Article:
Marathon des Sables 2013

Marathon des Sables 2013

Sunday, 15 January 2017

It's over!

It's over.  Don't try and persuade me otherwise.  I've had enough.  My last official "blow out" was on Friday 13th at my nieces wedding (which was amazing!) so yesterday was a recovery day on the couch and today a recovery run.  But all this socialising has to stop.  It can't go on or else I'll pile the weight on, become more sluggish, despondent, demotivated, increase my chances of serious illness and not be at my best for my family ot work.  So it's definitely over.
I have goals I want to achieve in my two 70.3 Ironman events which should get my fitness to a decent level without injury.  Once the second one is over then the running mileage will really step up as will the hill walking, hill climbing and mountain running.  So with such exciting goals lined up getting back to a healthy lifestyle should be easy.
I do have some holidays lined up but I will adapt the training while I am away.  Training when not working is such a privilege and you notice the difference, you're not so tired.
Today's run at Chatelherault was a solo effort but I did meet various friends on route.  My pace was reasonable taking account of my lack of regular running and it should just get better from here.  A lot of hard work ahead but it will be worth it.  I hope if you made a new year resolution that you are sticking to it?  If not get your running shoes on and get out there.  Life if for living not sitting on your arse!

Sunday, 8 January 2017

Chipping away

The first week back at work is always tough, even if it is only 3 days!  Early rises and long days but I've managed to have everything set up for the rest of the year.
Training wise I made it to the gym.  I'm not a gym bunny but I do need to increase the strength in my legs to cope with the training mileage.  I'll have to improve my upper body strength as part of the event includes climbing using ropes but I need to get over my shoulder injury first.  Add to that altitude and heat and it's going to be a tough 6 days in the Grand Canyon.  But I've just been handed a big advantage.  Last year I was asked to deliver a talk to some university students about the training for the Marathon Des Sables (MdS), the nutrition and the race itself.  They have asked me back again and as a reward they have offered me time in a heat and altitude chamber - BOOM!  So no need to head off to the alps when I can conduct some training 7 miles from my house!
On Saturday I went for my usual lap of Chatelherault but it wasn't good.  Short of breath and high heart rate isn't a good combination so I needed to slow down.  I felt terrible by the end of the run but I know I have to go through this period.  It's not easy and I'm looking forward to getting through this painful period - the canyon seems a long way away however it is only 258 days away.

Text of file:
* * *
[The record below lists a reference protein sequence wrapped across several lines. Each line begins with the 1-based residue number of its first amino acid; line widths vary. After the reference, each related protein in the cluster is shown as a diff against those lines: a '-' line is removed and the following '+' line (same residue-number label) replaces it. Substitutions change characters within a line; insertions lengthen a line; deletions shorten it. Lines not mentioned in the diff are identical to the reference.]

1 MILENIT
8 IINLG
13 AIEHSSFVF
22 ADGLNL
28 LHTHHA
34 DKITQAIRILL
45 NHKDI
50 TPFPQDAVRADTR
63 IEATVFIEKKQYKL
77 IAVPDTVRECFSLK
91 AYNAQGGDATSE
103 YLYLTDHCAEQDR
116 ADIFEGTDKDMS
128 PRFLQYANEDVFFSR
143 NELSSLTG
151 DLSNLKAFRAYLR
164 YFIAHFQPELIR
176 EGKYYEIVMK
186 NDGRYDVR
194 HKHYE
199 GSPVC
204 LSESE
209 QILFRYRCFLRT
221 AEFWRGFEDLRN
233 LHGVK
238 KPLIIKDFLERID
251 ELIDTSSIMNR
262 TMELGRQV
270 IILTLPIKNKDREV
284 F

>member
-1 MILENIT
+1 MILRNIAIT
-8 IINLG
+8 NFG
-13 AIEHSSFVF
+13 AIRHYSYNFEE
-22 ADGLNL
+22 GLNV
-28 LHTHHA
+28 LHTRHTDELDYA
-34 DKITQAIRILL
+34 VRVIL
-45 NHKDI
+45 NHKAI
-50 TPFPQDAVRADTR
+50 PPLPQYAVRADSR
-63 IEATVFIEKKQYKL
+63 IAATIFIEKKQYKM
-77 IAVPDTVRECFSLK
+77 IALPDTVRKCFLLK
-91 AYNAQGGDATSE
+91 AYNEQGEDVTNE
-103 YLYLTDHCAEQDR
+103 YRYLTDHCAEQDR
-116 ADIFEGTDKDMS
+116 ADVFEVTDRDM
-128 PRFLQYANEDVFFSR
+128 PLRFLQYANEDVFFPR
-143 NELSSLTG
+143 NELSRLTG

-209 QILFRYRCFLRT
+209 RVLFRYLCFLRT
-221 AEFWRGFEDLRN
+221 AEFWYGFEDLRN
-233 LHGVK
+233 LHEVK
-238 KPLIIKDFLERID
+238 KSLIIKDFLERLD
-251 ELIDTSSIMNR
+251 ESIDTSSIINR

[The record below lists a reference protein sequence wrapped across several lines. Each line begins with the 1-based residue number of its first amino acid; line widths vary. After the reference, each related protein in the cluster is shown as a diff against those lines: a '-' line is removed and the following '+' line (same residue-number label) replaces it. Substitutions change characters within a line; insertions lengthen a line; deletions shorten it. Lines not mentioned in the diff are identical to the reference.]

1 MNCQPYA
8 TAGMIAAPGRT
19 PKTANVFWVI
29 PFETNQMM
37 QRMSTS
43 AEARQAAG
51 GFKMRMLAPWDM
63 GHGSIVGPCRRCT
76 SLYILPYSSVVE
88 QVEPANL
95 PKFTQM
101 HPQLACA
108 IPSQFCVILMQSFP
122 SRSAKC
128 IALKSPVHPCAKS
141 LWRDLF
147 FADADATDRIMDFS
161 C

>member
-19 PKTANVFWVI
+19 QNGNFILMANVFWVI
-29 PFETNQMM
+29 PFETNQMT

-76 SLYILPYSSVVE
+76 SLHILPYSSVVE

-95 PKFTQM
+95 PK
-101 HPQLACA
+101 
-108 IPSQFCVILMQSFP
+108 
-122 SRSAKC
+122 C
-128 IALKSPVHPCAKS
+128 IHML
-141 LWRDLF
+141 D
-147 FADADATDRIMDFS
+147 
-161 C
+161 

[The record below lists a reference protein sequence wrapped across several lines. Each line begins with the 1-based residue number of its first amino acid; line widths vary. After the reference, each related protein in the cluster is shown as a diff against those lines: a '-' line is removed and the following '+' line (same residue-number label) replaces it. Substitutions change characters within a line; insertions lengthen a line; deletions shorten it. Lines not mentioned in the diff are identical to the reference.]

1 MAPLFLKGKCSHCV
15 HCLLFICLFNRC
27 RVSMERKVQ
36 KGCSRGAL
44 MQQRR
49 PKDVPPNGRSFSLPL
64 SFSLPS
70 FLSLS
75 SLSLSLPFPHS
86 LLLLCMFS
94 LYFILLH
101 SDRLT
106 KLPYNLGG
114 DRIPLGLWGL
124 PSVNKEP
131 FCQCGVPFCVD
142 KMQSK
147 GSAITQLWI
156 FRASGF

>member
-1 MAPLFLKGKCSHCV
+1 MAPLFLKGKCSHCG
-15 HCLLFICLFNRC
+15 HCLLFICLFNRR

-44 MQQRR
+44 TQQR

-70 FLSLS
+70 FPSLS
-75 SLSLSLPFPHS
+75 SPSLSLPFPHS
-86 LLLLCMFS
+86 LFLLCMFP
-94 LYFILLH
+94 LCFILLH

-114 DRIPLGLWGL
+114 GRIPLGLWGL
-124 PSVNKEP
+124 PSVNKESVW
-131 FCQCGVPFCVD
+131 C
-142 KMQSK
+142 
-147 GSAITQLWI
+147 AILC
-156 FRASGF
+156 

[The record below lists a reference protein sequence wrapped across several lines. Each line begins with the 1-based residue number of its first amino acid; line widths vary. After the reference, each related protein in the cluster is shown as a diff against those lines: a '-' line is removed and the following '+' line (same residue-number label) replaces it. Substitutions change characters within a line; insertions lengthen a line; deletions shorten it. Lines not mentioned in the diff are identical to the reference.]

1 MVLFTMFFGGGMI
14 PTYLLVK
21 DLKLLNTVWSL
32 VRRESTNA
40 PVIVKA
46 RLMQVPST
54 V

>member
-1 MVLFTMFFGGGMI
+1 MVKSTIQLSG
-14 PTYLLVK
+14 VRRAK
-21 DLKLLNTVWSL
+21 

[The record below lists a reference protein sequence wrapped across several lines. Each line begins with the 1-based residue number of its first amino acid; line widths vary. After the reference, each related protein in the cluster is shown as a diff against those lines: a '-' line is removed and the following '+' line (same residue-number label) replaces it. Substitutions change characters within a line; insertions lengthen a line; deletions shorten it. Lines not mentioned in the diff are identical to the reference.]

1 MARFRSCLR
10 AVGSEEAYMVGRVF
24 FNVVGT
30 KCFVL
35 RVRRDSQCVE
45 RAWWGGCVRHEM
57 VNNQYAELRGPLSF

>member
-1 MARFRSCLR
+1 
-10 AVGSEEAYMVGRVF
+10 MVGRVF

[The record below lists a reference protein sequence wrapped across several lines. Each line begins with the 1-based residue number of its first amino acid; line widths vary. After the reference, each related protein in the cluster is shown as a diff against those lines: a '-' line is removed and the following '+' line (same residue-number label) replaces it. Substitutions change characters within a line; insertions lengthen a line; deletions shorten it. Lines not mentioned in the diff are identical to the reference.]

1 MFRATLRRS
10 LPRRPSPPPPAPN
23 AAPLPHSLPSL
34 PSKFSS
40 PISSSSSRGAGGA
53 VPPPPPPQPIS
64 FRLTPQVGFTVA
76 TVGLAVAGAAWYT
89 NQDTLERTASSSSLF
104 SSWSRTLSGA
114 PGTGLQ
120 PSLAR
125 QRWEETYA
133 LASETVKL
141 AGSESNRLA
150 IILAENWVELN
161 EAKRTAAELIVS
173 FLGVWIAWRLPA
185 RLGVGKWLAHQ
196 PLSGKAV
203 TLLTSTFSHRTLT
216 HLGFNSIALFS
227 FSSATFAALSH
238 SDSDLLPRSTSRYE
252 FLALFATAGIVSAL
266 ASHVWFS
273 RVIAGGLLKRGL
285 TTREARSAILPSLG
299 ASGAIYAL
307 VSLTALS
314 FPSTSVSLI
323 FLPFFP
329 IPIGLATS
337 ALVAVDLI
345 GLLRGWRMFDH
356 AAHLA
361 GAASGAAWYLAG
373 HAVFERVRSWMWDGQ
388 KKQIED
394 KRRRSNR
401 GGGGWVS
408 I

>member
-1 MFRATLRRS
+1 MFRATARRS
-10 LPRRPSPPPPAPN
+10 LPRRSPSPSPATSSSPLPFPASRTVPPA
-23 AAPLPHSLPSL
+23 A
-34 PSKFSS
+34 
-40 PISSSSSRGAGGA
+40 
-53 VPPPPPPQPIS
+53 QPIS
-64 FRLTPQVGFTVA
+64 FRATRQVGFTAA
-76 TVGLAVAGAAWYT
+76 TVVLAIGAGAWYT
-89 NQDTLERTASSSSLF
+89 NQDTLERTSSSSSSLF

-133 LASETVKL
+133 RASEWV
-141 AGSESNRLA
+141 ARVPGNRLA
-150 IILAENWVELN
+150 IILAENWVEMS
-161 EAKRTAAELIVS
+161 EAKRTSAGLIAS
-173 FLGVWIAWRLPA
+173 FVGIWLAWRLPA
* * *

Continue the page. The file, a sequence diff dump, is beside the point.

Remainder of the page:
Today I decided to go out running on my own and on the road rather than the trail.  I'm not sure if when running with others I am going out too fast which causes the problem, other than too much indulgence in the last 4 months!  I also decided not to look at my Garmin during the run.  Just run at a pace I was comfortable with but also increase the distance.  The route is a hilly one so 16.33 km (more than double Saturdays run) was a challenge, more mental than physical but I did it at a reasonable pace.  According to my Garmin I need to rest tomorrow so I will, but more regular runs are required to "chip away" at the mountain of training that lies ahead.  I suppose if this was easy then everyone would do it.  That is what will make it all worthwhile!

Sunday, 1 January 2017


Happy New Year to you all.  The start of any new year is usually met with optimism, it's going to be better than last year and it certainly going to be a big year for me as I continue with Mission Ironman - raising money for Maggie's Cancer Caring Centres.  But before I lay down my plans for 2017 I think it is always worthwhile reflecting on the previous year, what was achieved and what was learned along the way.
Overall 2016 was a great success.  I had a PB in my 70.3 Ironman and a PB in my "A" race, Ironman Frankfurt.  So on the surface everything went well and I am pleased with the results.  But that is why you have to do a deeper review.  A pulled hamstring meant I couldn't run before IM for 5 weeks and this is a recurring injury so I have to get that sorted.  Strengthening and stretching are required so my training schedule will take this into account as this years "A" race will require increased strength not only in my hamstrings but my core and upper body.  Falling ill 6 weeks out from IM couldn't be prevented but it reminded me that when pushing my body to the limit in training, I need to look after myself with good food, nutrition and rest.  After Ironman I then went on to a PB in:
1- eating food
2- drinking alcohol
3- putting on weight
I've been doing a little training, mainly running, in the last 3 months but it hasn't been enjoyable. Carrying a "front rucksack" has slowed me down and increased my heart rate - "no shit Sherlock" I hear you say.  So my first goal is to shed the excess weight and get back to a proper training regime monitored and motivated by my amazing coach.